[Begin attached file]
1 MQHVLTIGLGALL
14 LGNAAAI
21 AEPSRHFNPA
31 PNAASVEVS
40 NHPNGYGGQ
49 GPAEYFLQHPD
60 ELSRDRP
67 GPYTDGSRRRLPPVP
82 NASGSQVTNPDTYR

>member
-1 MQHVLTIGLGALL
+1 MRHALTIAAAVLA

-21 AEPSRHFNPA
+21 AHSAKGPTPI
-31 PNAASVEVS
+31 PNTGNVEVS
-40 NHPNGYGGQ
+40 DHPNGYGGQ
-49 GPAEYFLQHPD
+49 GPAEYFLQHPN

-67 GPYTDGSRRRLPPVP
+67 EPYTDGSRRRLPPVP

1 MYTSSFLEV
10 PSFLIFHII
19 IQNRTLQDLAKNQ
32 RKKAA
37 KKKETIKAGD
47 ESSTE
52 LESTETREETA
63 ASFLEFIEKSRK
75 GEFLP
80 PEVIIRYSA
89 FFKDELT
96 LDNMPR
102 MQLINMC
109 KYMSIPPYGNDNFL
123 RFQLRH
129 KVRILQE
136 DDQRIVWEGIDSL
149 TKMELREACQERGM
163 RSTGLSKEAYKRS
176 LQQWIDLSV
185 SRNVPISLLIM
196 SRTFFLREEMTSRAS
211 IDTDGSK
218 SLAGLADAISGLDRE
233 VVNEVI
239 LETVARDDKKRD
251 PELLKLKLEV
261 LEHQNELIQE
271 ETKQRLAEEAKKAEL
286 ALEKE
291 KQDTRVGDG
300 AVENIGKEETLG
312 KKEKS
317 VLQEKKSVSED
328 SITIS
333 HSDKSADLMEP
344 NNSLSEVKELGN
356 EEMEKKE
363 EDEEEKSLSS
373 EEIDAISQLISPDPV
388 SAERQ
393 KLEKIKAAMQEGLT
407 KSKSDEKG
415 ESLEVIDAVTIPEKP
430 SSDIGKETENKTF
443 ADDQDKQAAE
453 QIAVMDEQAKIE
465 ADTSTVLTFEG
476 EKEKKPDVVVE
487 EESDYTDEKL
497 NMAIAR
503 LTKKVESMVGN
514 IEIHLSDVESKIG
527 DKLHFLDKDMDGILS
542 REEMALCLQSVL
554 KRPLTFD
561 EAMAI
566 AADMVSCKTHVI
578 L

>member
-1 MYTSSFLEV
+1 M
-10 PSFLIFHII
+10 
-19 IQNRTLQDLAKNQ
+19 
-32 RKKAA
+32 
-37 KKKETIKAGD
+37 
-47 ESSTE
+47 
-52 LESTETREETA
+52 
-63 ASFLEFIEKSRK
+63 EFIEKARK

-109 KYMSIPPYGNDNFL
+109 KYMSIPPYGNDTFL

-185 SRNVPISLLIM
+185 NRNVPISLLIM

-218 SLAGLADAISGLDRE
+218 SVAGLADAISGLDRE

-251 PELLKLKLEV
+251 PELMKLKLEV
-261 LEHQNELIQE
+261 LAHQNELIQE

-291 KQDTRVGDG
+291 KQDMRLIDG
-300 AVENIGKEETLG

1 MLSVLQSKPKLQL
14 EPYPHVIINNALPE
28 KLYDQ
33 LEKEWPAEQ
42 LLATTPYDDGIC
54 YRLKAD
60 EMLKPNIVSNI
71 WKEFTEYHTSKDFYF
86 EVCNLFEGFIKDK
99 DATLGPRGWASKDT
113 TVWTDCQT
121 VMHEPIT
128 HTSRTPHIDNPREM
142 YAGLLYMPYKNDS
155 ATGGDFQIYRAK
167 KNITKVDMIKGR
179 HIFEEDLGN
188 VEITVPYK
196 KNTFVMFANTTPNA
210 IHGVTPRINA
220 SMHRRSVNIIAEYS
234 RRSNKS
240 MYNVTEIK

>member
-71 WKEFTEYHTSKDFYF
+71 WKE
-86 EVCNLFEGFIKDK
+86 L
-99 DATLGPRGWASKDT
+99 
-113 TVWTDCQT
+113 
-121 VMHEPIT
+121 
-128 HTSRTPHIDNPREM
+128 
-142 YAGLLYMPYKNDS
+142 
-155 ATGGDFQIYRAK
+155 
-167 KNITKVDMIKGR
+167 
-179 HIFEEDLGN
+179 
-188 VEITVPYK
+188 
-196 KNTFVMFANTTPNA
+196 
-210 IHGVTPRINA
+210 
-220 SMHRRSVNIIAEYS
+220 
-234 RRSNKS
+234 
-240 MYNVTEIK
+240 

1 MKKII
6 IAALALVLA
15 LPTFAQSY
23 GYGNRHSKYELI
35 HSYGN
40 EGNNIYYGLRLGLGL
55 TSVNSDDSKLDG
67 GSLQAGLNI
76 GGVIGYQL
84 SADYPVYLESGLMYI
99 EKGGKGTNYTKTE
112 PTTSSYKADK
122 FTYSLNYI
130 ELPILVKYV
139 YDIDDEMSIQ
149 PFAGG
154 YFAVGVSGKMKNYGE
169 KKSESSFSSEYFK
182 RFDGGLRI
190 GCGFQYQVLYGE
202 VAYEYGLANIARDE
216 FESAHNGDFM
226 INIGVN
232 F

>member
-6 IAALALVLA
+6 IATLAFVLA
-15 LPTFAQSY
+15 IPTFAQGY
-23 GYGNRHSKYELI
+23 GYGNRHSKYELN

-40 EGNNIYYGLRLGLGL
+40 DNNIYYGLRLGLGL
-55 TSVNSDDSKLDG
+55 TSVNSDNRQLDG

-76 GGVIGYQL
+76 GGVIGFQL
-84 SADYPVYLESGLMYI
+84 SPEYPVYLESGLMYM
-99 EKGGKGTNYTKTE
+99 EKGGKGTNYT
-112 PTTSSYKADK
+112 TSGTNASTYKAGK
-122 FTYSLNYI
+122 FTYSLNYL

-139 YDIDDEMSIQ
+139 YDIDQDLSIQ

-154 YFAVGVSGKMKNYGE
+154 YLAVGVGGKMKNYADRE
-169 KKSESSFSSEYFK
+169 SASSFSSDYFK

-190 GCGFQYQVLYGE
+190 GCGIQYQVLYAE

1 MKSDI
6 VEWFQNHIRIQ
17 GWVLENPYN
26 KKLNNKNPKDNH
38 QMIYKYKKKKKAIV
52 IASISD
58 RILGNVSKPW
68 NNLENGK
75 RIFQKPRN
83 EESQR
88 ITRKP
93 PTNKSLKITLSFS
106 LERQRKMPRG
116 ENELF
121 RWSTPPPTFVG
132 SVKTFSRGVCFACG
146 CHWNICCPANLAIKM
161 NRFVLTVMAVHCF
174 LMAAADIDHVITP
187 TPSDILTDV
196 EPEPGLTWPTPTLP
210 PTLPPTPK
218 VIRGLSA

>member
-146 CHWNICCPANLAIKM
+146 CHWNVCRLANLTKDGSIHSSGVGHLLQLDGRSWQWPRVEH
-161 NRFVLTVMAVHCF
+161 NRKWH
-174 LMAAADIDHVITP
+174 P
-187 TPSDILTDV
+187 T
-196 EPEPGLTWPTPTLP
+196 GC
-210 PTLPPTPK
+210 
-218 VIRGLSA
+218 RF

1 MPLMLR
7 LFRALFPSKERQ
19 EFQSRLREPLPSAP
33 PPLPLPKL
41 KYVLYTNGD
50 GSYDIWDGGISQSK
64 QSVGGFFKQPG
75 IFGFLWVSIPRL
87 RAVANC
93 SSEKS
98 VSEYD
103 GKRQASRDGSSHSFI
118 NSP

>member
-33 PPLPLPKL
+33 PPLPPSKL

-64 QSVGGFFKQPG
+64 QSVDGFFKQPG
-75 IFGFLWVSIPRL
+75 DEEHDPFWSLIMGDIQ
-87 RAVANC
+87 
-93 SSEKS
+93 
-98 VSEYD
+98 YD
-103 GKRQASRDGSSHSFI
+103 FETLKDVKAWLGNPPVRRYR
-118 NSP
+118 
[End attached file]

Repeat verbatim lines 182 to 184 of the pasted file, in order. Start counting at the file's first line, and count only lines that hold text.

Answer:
139 YDIDDEMSIQ
149 PFAGG
154 YFAVGVSGKMKNYGE